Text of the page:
MICHAEL RATNER: Well, I have two thoughts here. One is it just shows what a bankrupt policy, like the United States has of kidnapping and torturing people, results in. It results in the inability of anyone, really, of the United States government, to come forward and say, don’t do this, because now we have no moral and legal authority to do that. And the second thing it results in, which is amazing to me, is here you see Palestinians and other Muslims demonstrating for the freedom of the four Peacemakers, which is a remarkable thing, and yet you don’t see that kind of reaction of Americans and others demonstrating for the freedom or the trial or real due process of people at Guantanamo and in other sites around the world. So, I think we should take a lesson from the fact that Muslims and Palestinians and others are demonstrating for the freedom of these four and say to our own population, just like those four should not be kidnapped, neither should we be kidnapping, we, the United States, people all over the world and putting them in detention camps.
AMY GOODMAN: You signed a petition for their release online?
MICHAEL RATNER: Yes, I did. I think it’s crucial, and it’s a statement that we, as Americans, we Americans who have been fighting against Guantanamo, who have been fighting against the extraordinary renditions in Europe, who have been fighting to defend rights, whether they’re Muslim rights or anyone else’s rights, think that these people, as well, ought to have their rights and not be kidnapped.
AMY GOODMAN: We are also joined on the line by Farid Alan Schintzius, who is a friend of Tom Fox, one of the four people kidnapped in Baghdad. And by the way, this morning as we went to air, a French engineer was kidnapped and a German archaeologist also remains kidnapped. These are the Westerners that we know of. Many more Iraqis have been kidnapped, as well. Farid Alan Schintzius, welcome to Democracy Now!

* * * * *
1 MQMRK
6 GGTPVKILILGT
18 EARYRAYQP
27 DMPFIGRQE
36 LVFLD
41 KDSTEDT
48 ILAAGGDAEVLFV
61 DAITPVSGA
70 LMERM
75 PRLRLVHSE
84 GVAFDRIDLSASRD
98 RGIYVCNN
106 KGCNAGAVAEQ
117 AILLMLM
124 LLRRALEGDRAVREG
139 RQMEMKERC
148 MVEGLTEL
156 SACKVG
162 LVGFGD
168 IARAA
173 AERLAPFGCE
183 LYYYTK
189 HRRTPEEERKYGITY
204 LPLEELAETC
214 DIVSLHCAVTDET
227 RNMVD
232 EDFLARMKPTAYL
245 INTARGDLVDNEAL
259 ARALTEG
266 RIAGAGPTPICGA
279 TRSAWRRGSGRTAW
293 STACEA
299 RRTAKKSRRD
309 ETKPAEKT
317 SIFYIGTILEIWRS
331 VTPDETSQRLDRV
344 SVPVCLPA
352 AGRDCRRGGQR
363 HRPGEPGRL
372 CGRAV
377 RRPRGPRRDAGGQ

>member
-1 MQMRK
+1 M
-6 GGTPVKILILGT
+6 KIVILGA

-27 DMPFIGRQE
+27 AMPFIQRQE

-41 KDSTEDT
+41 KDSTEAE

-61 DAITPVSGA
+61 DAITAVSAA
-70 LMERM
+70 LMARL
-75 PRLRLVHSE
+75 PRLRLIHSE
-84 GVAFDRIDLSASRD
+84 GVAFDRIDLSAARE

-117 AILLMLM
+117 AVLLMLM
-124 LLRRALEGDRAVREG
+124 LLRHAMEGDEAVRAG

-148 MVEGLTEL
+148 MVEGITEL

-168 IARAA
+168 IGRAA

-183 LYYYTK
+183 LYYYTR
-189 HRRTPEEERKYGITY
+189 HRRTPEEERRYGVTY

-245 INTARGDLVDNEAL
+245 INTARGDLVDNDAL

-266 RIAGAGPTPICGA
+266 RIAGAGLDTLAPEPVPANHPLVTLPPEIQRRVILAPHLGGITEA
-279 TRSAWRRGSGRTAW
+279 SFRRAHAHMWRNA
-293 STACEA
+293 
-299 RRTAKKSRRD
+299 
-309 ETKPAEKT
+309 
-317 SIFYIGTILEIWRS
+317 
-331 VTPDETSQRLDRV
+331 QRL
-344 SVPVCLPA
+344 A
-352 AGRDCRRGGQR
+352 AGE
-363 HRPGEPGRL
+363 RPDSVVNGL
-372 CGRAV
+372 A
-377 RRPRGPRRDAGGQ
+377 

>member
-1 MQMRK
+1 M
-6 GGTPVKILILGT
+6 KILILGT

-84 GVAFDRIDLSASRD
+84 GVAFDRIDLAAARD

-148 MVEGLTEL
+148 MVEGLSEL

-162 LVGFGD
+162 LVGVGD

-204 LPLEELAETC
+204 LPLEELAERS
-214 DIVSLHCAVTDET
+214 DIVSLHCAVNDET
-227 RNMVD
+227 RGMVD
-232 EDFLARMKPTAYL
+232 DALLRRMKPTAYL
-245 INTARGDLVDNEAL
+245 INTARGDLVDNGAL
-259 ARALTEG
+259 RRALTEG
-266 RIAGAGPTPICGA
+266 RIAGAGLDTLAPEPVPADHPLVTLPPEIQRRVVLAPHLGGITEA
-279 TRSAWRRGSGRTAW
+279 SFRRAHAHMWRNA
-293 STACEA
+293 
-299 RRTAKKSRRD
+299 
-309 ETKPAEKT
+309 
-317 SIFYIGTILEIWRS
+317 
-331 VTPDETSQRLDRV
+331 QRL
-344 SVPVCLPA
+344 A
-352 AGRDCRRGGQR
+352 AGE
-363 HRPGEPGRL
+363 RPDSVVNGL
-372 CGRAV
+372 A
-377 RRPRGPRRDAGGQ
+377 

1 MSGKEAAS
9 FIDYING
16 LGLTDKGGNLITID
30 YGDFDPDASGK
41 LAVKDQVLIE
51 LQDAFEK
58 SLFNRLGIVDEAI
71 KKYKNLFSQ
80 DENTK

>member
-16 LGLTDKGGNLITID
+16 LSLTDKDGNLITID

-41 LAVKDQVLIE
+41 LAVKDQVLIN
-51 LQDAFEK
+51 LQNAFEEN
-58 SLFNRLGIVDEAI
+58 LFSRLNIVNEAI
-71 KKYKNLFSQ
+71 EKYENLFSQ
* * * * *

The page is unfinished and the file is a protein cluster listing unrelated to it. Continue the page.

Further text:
FARID ALAN SCHINTZIUS: Glad to be with you, Amy, and with your listeners around the world.
AMY GOODMAN: Can you tell us about Tom Fox, one of the four?
FARID ALAN SCHINTZIUS: I have known Tom Fox for over a decade. We first met as we worked with the youth of Baltimore Yearly Meeting, which is the mid-Atlantic Quaker organization. Tom had really been through those years probably the number one adult. They called him friendly adult presence because Quaker youth are self-governing. Tom, basically had made himself completely available to the youth organization in supporting them in their work, growing and understanding who they were and the stuff of the world. And Tom’s values led him to go deeper and deeper into his own commitment to peacemaking. And even though working with young people and helping them to understand their own inner values of peace and how to apply that in life, he felt moved after September 11 to become part of the Christian Peacemaker Team.